COVID – 19

I am very fortunate having my allotment so that I can just go there and dig. I’ve come to the conclusion that I am not going to worry about things that I can’t do anything about. Therefore I just concentrate on the ‘farm’ and cultivate as much as I can. We are not able to eat it all, of course, but the neighbourhood benefits, I bottle and freeze as much as I can. It will all be very useful. When I work there I listen to the birds and talk to my own resident robin. He really thinks I dig the ground just for him so he can find all the worms. He is very tame, he keeps only a few steps behind me. I sometimes think that nature was especially good to me this year, the harvest has been great.

Even though I’m getting older I am still quite fit and well and really enjoy working the land.20201019_115259

One happy old woman.

7 thoughts on “COVID – 19

  1. Lovely, Helen! Nice to see a picture of you, looking so good. And your harvest, as usual, looks very yummy. Yes, it seems a good option to just keep digging …

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      • Sorry, there is not much to add. I have found an institute in Liverpool, wrote to them, emailed a photo of the pipe and had a lovely reply. It seems to be quite old, around 1600, he knew the name of the pipe maker and was very pleased I contacted him. It looks like our plot is the furthest from the usual finds which are around Cheshire. So far the next find is the rake but that is not very old – I don’t think so. I will clean it and keep it at home.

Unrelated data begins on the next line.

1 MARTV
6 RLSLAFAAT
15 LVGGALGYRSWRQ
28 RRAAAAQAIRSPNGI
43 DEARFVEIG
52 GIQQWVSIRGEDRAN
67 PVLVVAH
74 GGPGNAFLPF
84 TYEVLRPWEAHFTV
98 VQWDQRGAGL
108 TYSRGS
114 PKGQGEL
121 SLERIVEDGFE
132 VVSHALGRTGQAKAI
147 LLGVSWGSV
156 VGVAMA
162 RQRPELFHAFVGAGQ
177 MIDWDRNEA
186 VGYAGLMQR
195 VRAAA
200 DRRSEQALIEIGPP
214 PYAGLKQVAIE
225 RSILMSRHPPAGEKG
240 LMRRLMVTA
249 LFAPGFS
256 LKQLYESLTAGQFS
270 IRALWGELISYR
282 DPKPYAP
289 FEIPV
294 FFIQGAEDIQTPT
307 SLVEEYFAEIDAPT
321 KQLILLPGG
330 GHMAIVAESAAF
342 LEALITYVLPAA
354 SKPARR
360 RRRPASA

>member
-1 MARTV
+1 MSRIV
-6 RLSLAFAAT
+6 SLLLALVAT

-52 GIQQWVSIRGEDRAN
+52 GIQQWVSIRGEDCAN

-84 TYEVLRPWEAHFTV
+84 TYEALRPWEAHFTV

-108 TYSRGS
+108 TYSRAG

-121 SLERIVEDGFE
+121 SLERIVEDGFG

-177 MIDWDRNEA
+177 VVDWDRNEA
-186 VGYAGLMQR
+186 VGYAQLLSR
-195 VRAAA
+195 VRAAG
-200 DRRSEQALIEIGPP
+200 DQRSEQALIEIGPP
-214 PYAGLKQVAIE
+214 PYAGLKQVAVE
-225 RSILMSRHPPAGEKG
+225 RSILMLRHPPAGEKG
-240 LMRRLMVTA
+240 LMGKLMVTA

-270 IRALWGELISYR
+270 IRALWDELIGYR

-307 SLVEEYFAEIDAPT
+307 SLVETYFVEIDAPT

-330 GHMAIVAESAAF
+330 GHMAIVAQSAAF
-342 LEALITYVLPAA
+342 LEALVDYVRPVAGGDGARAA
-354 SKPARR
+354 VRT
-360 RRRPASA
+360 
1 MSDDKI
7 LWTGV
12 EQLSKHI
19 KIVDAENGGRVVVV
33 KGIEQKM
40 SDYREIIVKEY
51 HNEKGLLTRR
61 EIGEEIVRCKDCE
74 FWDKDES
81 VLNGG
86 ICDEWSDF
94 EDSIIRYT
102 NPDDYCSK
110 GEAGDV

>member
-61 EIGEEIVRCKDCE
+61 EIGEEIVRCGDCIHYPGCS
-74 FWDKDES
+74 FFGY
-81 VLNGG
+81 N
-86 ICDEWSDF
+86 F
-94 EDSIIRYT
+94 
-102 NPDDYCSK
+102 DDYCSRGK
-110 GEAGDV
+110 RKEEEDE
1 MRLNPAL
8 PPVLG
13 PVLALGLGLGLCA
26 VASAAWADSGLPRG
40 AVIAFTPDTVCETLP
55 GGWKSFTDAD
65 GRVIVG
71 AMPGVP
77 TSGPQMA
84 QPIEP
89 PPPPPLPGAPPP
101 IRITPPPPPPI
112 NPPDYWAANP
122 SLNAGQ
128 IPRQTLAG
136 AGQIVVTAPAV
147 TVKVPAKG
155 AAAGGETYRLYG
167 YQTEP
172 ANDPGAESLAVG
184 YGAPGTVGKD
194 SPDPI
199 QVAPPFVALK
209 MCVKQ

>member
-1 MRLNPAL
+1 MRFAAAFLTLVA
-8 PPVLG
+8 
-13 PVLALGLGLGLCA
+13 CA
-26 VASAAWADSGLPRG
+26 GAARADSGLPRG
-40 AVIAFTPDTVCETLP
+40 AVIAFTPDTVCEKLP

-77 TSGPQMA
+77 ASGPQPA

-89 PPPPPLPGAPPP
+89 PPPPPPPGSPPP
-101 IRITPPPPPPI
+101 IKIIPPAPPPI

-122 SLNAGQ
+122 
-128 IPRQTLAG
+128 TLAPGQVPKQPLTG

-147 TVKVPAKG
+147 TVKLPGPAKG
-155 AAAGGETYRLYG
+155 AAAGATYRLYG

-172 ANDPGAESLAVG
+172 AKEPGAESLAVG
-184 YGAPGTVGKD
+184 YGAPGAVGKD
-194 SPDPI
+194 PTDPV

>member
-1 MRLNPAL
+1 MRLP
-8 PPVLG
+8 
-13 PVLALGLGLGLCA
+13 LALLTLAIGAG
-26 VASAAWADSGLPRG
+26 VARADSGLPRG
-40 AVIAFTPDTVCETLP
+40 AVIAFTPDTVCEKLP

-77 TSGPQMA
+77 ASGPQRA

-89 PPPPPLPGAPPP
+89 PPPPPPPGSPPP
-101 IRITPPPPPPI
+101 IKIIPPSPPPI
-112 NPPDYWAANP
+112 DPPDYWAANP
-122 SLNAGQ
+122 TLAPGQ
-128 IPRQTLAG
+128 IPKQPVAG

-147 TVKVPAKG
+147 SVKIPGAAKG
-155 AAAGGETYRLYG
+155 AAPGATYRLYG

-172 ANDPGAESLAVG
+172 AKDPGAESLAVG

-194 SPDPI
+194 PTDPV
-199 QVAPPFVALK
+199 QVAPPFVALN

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  2. Very interesting, Helena. Do you think that all the other clay pipe pieces come from the same age? I’m still wondering why so many? Somebody was manufacturing them on the plot? And what did people put in the pipe around 1600? Tabac came from America after 1500, so it was’nt wide spread a 100 years later, was it? Never mind my questions, you won’t be able to answer them either😀

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    • Well, I’ll try to answer anyway. The broken pipes are from an old rubbish tip that was used to be where our plots are. That might be the reason why there are so many. When pipe tobacco was sold they included the clay pipes with it either for free or for a very small amount of money. that is the info I was told by the man from the university where he did his research.

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